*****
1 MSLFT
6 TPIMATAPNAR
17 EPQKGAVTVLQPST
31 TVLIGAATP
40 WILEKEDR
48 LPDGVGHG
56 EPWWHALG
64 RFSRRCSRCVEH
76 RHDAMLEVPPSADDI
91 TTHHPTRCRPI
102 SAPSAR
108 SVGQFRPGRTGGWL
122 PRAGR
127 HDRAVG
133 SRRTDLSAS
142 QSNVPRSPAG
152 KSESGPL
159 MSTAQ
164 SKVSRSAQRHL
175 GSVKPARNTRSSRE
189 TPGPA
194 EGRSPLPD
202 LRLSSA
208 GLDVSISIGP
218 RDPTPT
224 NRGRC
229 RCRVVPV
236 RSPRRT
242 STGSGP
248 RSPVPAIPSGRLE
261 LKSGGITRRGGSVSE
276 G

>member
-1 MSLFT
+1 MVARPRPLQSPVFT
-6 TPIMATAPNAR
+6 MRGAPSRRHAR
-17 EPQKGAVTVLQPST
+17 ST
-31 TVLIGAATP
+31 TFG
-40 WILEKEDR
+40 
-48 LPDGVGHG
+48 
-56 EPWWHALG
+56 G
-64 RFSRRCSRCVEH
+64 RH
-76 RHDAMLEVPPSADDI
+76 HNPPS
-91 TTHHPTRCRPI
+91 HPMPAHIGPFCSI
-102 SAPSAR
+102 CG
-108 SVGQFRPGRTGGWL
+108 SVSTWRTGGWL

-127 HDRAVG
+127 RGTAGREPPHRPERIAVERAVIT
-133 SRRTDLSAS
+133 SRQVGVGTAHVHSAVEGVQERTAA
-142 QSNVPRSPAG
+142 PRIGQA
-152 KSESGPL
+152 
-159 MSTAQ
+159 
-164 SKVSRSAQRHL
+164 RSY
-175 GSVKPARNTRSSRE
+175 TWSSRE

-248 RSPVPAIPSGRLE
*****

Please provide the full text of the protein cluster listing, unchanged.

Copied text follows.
1 MSLFT
6 TPIMATAPNAR
17 EPQKGAVTVLQPST
31 TVLIGAATP
40 WILEKEDR
48 LPDGVGHG
56 EPWWHALG
64 RFSRRCSRCVEH
76 RHDAMLEVPPSADDI
91 TTHHPTRCRPI
102 SAPSAR
108 SVGQFRPGRTGGWL
122 PRAGR
127 HDRAVG
133 SRRTDLSAS
142 QSNVPRSPAG
152 KSESGPL
159 MSTAQ
164 SKVSRSAQRHL
175 GSVKPARNTRSSRE
189 TPGPA
194 EGRSPLPD
202 LRLSSA
208 GLDVSISIGP
218 RDPTPT
224 NRGRC
229 RCRVVPV
236 RSPRRT
242 STGSGP
248 RSPVPAIPSGRLE
261 LKSGGITRRGGSVSE
276 G

>member
-1 MSLFT
+1 MVARPRPLQSPVFT
-6 TPIMATAPNAR
+6 MRGAPSRRHAR
-17 EPQKGAVTVLQPST
+17 ST
-31 TVLIGAATP
+31 TFG
-40 WILEKEDR
+40 
-48 LPDGVGHG
+48 
-56 EPWWHALG
+56 G
-64 RFSRRCSRCVEH
+64 RH
-76 RHDAMLEVPPSADDI
+76 HNPPS
-91 TTHHPTRCRPI
+91 HPMPAHIGPFCSI
-102 SAPSAR
+102 CG
-108 SVGQFRPGRTGGWL
+108 SVSTWRTGGWL

-127 HDRAVG
+127 RGTAGREPPHRPERIAVERAVIT
-133 SRRTDLSAS
+133 SRQVGVGTAHVHSAVEGVQERTAA
-142 QSNVPRSPAG
+142 PRIGQA
-152 KSESGPL
+152 
-159 MSTAQ
+159 
-164 SKVSRSAQRHL
+164 RSY
-175 GSVKPARNTRSSRE
+175 TWSSRE

-248 RSPVPAIPSGRLE